Interest-free bank overdrafts are very rare indeed in the UK and have perhaps most frequently been offered as sweeteners to persuade students to sign up with a particular bank. In a recognition of the very unusual times we are living in, the Financial Conduct Authority has now instructed current account providers to allow interest-free overdrafts of up to £500 for three months where the following criteria apply:

  • The individual customer has been adversely affected financially by the coronavirus crisis
  • The customer already has an arranged overdraft – it is not expected that the flexibility is granted to people applying for new overdrafts, or who are in an unauthorised overdraft

All lenders and credit providers across financial services are expected to offer a temporary payment freeze on loans and credit cards for up to three months, where their customers have been negatively impacted by coronavirus. There must be no adverse impact on the credit file of any customer who uses these payment freezes.

These new emergency rules do not prevent lenders making more generous provisions for their customers, should they choose to do so.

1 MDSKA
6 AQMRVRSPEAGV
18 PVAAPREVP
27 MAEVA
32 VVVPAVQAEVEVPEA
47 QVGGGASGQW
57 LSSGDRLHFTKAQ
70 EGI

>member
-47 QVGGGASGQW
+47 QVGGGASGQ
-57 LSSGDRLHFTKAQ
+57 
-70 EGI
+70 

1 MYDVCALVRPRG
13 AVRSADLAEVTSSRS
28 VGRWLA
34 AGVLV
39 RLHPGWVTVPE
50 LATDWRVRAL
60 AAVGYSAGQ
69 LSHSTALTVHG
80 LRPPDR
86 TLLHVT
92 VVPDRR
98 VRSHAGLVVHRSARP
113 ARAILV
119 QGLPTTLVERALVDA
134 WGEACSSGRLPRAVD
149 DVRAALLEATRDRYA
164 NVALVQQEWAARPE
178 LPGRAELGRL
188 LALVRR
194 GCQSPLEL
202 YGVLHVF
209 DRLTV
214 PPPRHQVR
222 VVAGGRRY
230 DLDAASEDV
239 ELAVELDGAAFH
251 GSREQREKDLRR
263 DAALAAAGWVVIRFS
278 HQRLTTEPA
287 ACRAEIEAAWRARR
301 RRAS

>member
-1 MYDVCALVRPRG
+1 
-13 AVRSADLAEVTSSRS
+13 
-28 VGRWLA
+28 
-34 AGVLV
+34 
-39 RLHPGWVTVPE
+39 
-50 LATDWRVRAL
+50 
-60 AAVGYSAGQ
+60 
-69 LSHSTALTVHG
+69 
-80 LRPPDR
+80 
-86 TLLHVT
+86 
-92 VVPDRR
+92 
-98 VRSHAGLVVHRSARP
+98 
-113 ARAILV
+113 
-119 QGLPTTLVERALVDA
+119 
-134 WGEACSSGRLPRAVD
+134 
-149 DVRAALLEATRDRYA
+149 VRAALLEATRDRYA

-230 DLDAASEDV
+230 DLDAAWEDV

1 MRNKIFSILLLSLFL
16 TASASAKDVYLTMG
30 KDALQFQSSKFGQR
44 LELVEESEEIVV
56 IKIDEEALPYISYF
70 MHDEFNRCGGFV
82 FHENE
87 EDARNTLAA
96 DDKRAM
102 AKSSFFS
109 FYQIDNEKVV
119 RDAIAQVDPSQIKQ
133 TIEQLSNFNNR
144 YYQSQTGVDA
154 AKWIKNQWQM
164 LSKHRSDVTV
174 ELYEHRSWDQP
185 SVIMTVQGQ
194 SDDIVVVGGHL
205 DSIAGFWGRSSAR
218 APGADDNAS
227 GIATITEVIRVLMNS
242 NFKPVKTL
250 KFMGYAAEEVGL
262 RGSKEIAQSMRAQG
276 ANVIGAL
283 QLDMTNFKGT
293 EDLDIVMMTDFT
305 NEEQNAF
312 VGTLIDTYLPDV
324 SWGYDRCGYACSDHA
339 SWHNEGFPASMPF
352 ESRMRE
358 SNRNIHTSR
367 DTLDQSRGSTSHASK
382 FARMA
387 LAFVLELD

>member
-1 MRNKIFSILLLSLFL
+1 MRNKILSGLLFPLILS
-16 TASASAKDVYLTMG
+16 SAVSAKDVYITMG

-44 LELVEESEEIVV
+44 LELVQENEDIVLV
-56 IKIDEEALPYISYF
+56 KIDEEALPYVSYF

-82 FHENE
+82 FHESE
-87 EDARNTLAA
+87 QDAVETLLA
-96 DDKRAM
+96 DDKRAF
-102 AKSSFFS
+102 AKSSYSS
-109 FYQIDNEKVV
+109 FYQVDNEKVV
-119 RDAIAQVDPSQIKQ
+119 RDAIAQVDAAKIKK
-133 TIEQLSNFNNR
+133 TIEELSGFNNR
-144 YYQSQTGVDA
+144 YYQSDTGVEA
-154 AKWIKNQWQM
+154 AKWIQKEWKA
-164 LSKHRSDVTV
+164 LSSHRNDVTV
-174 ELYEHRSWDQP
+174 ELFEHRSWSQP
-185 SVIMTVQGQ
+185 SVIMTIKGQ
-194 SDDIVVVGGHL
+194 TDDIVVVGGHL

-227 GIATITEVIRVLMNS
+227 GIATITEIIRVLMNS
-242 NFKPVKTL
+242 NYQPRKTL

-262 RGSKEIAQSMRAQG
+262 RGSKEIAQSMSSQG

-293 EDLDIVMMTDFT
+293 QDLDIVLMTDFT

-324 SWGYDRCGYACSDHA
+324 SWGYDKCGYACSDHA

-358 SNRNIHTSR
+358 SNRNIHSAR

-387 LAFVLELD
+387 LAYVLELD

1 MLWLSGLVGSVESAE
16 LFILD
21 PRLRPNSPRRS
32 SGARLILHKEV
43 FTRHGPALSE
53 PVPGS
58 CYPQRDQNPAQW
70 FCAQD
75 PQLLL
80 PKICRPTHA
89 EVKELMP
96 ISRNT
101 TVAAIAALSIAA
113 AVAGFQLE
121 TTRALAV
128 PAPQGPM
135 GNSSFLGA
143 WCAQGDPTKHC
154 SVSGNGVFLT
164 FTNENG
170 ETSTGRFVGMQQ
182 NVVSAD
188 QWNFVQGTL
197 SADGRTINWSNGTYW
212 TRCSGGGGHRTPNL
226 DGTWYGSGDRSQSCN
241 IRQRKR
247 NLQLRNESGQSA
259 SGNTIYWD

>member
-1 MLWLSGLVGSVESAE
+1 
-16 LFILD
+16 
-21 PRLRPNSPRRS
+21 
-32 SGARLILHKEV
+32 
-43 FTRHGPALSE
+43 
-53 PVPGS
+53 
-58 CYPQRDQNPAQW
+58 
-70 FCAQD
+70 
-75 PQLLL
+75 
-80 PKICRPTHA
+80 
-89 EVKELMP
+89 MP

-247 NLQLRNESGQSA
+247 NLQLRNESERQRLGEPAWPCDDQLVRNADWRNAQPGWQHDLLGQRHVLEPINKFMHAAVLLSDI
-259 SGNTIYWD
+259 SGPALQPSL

The FCA cautions firms that these new rules do not replace the normal forbearance rules in the Handbook, and firms should continue to apply the usual forbearance rules where they believe these are more suitable for a customer in financial difficulty.

Christopher Woolard, interim Chief Executive at the FCA, suggested these might not be the last set of radical measures announced by his organisation as it seeks to mitigate the impact of the pandemic. The FCA chief commented:

“We know many people are suffering financial pressures brought on as a result of the coronavirus pandemic. The measures we’ve announced are designed to provide people affected with short-term financial support through what could be a very difficult time. The changes will provide support for consumers with credit cards, loans and overdrafts, facing temporary financial difficulties because of the pandemic.

“Customers should think carefully before making use of these measures and only do so if they need immediate help. Where they can still afford to make payments, they should continue to do so.

“We know there is still more work to be done, and we will be announcing further measures to support consumers in other parts of the credit market in the future, including in the motor finance sector next week.”

The information shown in this article was correct at the time of publication. Articles are not routinely reviewed and as such are not updated. Please be aware the facts, circumstances or legal position may change after publication of the article